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** Carol**: This is about the simplest thing we could possibly do,
for the one-body problem: starting with a circular orbit, and then
taking only one small step. Here we go . . .

|gravity> ruby euler_try_circular_step.rb 1 0 0 0 1 0 1.0 0.01 0.0 -0.01 0.99 0.0

** Erica**: Simple, yes, but correct? Let's compute the numbers by
hand, to see whether our program gave the right answers. We start
with

** Dan**: That is encouraging!
Now what about the second half of the second output lines?

** Erica**: To compute the new velocity, we have to first compute the
acceleration vector. We can use Eq. (42), which
I'll copy here once again:

** Dan**: Spot on! We should have gotten , but
we somehow wound up with . So that's were
the bug is, in the * y* component of the new velocity, which should be
, but somehow isn't.

** Erica**: Easy to check: here is where we compute the new value of
, which we call `vy`:

vx += ax*dt vy += ax*dt vz += az*dt

Ooops!! A typo. How silly. No wonder we got the wrong answer for . Let me correct it right away, and write it out as a new file, euler_circular_step.rb:

vx += ax*dt vy += ay*dt vz += az*dt

I'm curious to see whether now everything will be all right:

|gravity> ruby euler_circular_step.rb 1 0 0 0 1 0 1.0 0.01 0.0 -0.01 1.0 0.0

** Carol**: Yes, we have now verified that we got the right result after
one step.

** Dan**: Great! Let's go back to our original code, correct the bug,
and we'll be in business.

** Carol**: Only if the first bug we caught will be the last bug.
Don't be so sure! We may well have made another mistake somewhere
else.

** Dan**: Oh, Carol, you're too pessimistic. I bet everything will be
fine now!

** Erica**: We'll see. Here is the same typo in euler_try.rb:

vx += ax*dt vy += ax*dt vz += az*dt

and here is the corrected program, which I will call euler.rb in the spirit of Dan's optimism:

vx += ax*dt vy += ay*dt vz += az*dt

I'll run the new code:

|gravity> ruby euler.rb > euler.outAnd here is the plot, in fig 18:

|gravity> gnuplot gnuplot> set size ratio -1 gnuplot> plot "euler.out" gnuplot> quit

** Dan**: No comment.

** Erica**: Maybe we should go back to the circular orbit. We tried to
take a single step there, and we found our typo. Perhaps we should
take a few more steps, before returning to the more general problem.

** Dan**: What does that mean, concretely?

** Carol**: Not bad for one step, perhaps, but our orbit has a radius of unity,
which means a circumference of . With a velocity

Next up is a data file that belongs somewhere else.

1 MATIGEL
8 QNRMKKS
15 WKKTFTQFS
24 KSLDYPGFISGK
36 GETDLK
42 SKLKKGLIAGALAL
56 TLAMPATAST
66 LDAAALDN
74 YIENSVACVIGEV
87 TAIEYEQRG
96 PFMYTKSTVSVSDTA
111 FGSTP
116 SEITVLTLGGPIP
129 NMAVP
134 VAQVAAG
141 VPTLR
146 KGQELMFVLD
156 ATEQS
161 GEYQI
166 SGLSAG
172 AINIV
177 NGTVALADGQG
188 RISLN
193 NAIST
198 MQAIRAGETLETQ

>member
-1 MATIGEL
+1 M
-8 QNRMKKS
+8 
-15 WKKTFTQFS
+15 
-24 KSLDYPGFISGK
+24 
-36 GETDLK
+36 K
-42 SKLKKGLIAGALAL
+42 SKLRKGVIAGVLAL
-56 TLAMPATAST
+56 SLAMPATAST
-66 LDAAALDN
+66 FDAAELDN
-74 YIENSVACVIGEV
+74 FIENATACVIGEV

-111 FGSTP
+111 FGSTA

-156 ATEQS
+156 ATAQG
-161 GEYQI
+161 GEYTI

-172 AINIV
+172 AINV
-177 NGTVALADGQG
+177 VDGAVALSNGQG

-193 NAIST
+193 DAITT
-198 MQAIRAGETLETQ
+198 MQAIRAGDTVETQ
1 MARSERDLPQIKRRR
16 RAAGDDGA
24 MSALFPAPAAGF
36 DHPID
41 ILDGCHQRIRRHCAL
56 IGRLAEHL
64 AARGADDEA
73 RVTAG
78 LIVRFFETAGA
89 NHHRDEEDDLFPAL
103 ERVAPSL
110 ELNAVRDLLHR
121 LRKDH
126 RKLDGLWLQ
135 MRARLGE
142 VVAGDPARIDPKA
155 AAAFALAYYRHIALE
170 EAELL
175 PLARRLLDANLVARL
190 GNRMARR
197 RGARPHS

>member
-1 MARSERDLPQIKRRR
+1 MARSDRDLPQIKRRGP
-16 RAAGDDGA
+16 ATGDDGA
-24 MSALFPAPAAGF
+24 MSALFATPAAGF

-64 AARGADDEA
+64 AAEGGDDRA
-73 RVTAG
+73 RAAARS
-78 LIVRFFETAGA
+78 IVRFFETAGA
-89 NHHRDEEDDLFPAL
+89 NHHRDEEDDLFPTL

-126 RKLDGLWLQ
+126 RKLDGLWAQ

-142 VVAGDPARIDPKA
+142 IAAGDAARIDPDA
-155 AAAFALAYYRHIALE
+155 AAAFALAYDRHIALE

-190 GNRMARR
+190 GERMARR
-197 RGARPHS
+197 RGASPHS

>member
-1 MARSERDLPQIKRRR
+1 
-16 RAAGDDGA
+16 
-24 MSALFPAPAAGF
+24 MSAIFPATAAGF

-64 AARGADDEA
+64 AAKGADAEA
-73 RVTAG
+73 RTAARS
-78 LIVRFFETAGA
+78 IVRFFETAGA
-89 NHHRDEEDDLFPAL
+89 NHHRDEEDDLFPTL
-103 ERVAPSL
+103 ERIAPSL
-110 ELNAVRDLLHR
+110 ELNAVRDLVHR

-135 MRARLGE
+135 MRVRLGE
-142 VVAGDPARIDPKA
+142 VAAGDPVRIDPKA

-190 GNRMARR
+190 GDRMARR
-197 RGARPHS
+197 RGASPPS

of unity, it will take steps to go around the circle,
at the rate we are going. And if every step introduces `only' an
error of , and if the errors built up linearly, we
wind up with a total error of .
That is already a 3% error, even during the first revolution! And after
just a few dozen revolutions, if not earlier, the results will be meaningless.

** Dan**: Good point. Of course, we don't know whether the errors build up
linearly, but for lack of a better idea, that would be the first guess.
Perhaps we should take an even smaller time step. What would happen
if we would use ? Let's repeat your analysis.
After one step, we would have

** Erica**: Bravo! You have just proved that the forward Euler scheme is
a first-order scheme! Remember our discussion at the start? For a
first-order scheme, the errors scale like the first power of the time
step. You just showed that taking a time step that is ten times smaller
leads to a ten times smaller error after completing one revolution.

** Dan**: Great! I thought that numerical analysis was a lot harder.

** Carol**: Believe me, it * is* a lot harder for any numerical integration
scheme that is more complex than first-order. You'll see!

** Dan**: I can wait. For now I'm happy to work with a scheme which I can
completely understand.

** Carol**: So were are we. To sum up: we have verified that our
simple one-step code euler_circular_step.rb does exactly what
we want it to do. And we have validated that what we want it to do is
reasonable: for smaller and smaller time steps the orbit should stay
closer and closer to the true circular orbit.

** Dan**: That's the good news. But at the same time, that's also the bad
news! When we tried to integrate an arbitrary elliptical orbit, we got